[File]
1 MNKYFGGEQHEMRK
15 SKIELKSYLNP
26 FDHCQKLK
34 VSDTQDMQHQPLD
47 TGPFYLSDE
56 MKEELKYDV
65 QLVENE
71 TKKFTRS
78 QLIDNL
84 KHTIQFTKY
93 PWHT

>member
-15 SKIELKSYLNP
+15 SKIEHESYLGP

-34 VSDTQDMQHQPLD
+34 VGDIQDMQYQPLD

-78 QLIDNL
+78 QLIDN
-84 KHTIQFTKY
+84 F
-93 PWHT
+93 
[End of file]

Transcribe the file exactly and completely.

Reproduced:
1 MNKYFGGEQHEMRK
15 SKIELKSYLNP
26 FDHCQKLK
34 VSDTQDMQHQPLD
47 TGPFYLSDE
56 MKEELKYDV
65 QLVENE
71 TKKFTRS
78 QLIDNL
84 KHTIQFTKY
93 PWHT

>member
-15 SKIELKSYLNP
+15 SKIEHESYLGP

-34 VSDTQDMQHQPLD
+34 VGDIQDMQYQPLD

-78 QLIDNL
+78 QLIDN
-84 KHTIQFTKY
+84 F
-93 PWHT
+93 